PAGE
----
A final concern is the effect of rapid level changes on measurement devices. When an agitator starts or air is injected into a vessel, the overall level changes rapidly. Some technology may experience a lag between that change and the measurement device response.
To achieve overall process control operators must keep the process repeatable, with each batch handled the same way from process to process. Rapid response is extremely important for achieving this goal; operators must be able to track everything going on in a vessel—they cannot afford to have a lag time.
New Level Measurement Systems
While each measurement type has its pros and cons, non-contact FMCW radar technology can be a great alternative for many food and beverage applications.
FMCW radar technology eliminates many of the issues experienced with other technologies, including moving parts and their associated maintenance issues, the unreliability of measurements caused by the buildup of material, and the effect of process connections. In addition, there's no intrusion, so there's no risk of introducing any metal sensor parts into the process.
The primary benefit is that the FMCW radar emitter provides a continuous wave of frequencies. There's no gap—unlike pulse radar, which emits short and powerful pulses and in the silent period receives the echo signals. This means FMCW provides more resolution of measurements and better reaction time. It offers very reliable measurements for rapidly changing processes while also keeping measurements accurate. Pulse radar may be an excellent choice for inventory applications where there's not a rapidly changing environment, but FMCW is the better choice for more complex mixing, blending, and batching processes that require process control.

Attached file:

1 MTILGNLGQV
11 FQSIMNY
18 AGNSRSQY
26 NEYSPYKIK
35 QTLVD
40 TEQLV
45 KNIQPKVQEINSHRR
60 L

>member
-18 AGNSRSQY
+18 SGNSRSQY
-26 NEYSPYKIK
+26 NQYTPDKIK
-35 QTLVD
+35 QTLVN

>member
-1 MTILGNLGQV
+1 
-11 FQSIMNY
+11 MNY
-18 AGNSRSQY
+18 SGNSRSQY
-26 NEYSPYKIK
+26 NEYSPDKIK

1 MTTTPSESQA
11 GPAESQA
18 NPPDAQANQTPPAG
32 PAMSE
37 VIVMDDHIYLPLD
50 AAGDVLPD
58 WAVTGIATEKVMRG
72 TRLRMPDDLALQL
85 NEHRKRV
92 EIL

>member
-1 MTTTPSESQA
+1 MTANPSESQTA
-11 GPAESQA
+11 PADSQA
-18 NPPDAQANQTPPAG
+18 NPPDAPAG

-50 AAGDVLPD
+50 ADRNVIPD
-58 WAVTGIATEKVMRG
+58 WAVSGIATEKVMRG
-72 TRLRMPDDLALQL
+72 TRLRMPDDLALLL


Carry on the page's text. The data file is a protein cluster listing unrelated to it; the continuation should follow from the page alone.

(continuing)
For example, KROHNE developed an FMCW level transmitter specifically designed to meet these requirements, especially those related to cleanability, unique process connections, and typical ranges. This model has 3-A certification and tri-clamp connectors, hazardous area certifications, and meets material specifications for food and beverage industries.
With a form factor designed to accommodate process connections, the device is adaptable to process vessels, using tri-clamp adapters that are common in food and beverage applications. The small antenna design means it can be used with shorter tanks. The technology also has a more focused beam, which means energy is concentrated in a smaller area with less reflection, making it more efficient to deal with foam or steam.
Another significant measurement benefit is fewer dead bands or dead zones, a fundamental issue with most frequency-based electronic measurements. With these device types, a portion of the range will always be a dead zone. Noise will be generated at the very top of the tank where the pulse leaves the antenna and goes into the vessel. In addition, the solid bottom of a stainless steel vessel creates a strong reflection. When the product drops too close to the bottom of the vessel, the signal generated by the reflection of the fluid is not strong enough to be differentiated from the strong signal created by the bottom of the vessel—and the position of the fluid level can be lost.